Magazine article CMA - the Management Accounting Magazine

Finding a Business Opportunity

Magazine article CMA - the Management Accounting Magazine

Finding a Business Opportunity

Article excerpt

In this second article in the series on entrepreneurship, we look at the process of coming up with a good business idea.

If you feel you have what it takes to be an entrepreneur, your next step is to identify opportunities and match them with innovative solutions. Perhaps the most difficult thing to learn is how to become sensitive to opportunities.

The first thing to recognize is that identifying opportunities takes a commitment to practice in order to gain any measurable proficiency. You should be prepared to practice opportunity identification regularly if you want to master the ability.

Second, this is an activity we often have not been trained for anywhere in our educational experience. In fact, our education has probably contributed to our inability to recognize opportunities.

In the spring of 1990, I taught entrepreneurship to high school teachers at the University of Toronto. That summer, as part of a conference sponsored by the Innovation Centre in Waterloo, I presented workshops in North Bay and Toronto to other groups of high school teachers. A topic of prime consideration at each of these "train the trainers" sessions was understanding the nature and process of opportunity identification and how to teach it to others.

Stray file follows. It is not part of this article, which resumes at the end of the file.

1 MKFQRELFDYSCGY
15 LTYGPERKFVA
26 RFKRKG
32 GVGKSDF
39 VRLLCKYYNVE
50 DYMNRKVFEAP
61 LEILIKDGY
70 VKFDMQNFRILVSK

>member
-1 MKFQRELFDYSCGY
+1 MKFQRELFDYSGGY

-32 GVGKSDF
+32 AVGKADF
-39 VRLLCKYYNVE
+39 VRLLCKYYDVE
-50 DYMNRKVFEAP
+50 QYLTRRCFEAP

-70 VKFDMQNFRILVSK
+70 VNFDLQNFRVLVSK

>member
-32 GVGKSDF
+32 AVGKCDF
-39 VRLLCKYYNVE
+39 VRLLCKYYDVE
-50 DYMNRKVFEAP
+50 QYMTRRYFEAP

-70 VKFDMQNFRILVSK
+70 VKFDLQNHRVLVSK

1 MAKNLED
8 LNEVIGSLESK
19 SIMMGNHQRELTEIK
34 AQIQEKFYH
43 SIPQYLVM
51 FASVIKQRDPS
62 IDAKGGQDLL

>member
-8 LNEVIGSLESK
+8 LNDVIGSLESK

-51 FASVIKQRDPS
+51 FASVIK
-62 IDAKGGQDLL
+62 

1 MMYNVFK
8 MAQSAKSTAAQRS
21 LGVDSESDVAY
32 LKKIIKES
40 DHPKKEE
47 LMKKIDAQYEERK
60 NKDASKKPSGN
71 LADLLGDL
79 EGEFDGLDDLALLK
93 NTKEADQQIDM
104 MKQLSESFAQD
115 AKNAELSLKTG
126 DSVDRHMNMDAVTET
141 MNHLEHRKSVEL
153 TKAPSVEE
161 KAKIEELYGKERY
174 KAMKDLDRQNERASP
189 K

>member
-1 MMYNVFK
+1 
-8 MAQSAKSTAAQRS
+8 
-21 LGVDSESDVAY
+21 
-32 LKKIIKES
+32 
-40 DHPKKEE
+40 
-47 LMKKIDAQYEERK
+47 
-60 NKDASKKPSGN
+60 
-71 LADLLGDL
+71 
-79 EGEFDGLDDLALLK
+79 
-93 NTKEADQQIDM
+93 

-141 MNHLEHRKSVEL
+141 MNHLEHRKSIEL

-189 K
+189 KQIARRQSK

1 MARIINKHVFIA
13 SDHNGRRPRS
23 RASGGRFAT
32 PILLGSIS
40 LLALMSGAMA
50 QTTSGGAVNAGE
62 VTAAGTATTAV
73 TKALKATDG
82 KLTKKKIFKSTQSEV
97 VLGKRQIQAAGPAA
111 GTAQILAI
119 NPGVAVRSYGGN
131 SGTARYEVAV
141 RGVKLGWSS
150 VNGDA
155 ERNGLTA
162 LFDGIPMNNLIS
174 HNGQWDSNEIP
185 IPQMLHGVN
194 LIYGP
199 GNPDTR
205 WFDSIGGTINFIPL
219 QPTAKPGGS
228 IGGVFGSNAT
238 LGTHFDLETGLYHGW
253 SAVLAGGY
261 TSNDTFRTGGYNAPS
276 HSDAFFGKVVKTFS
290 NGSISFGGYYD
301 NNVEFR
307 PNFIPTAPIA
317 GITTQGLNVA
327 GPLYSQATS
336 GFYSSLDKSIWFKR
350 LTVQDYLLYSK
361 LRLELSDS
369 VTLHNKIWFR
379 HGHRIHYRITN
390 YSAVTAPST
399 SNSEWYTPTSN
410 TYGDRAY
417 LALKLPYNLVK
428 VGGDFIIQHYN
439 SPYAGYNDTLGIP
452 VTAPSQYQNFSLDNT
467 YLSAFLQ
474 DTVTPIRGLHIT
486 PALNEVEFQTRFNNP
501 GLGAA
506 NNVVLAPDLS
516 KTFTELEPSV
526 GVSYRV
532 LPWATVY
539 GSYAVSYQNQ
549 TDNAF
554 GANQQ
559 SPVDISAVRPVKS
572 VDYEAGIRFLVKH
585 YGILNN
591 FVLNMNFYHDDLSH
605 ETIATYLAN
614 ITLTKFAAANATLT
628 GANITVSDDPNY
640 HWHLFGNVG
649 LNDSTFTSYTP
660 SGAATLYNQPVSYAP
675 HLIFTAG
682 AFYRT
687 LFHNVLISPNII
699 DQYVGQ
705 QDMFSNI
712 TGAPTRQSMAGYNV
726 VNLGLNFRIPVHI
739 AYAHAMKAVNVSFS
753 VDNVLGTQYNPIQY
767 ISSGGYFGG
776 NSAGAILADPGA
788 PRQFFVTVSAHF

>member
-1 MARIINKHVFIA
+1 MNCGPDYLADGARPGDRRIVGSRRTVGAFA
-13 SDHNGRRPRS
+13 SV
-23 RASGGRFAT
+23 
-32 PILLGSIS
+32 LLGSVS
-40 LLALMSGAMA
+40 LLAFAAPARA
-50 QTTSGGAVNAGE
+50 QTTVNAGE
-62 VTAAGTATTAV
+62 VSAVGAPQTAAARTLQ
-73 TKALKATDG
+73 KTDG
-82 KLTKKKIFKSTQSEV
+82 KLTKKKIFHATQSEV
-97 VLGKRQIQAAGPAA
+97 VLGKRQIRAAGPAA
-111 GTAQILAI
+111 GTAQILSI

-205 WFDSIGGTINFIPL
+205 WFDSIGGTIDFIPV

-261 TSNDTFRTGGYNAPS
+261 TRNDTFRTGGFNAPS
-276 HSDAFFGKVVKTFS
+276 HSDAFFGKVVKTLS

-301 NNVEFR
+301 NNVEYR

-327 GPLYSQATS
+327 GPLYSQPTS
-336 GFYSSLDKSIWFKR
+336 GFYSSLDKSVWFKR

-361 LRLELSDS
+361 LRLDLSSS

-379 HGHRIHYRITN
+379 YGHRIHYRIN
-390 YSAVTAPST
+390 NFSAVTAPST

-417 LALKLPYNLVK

This course is recognized to be very different from the usual business course given in Ontario's schools. A key aspect is the emphasis given to identifying opportunities and developing creative solutions. This is clearly a first and I relate the situation to provide some background and credibility to the approach presented in this article.

How do you start? Start by becoming sensitive to your environment! Typically, the entrepreneur can look at situations where most of us see nothing but chaos and identify an opportunity. This is a unique ability that is cultivated over time through practice. The question for you, therefore, becomes twofold: How can I become sensitive to my environment? How can I discern opportunities?

To develop an appreciation of the entrepreneur's ability to identify opportunities, I asked workshop participants to consider our location as their entrepreneurial environment. Their task was, in about 20 minutes, to identify 15 or 20 problems or shortcomings with their immediate environment.

It is often not difficult for anyone to perform such an exercise and come up with a lengthy list of issues. The effort must be a conscious one, however, as most of us are so familiar with our everyday environment that we become oblivious to it. …

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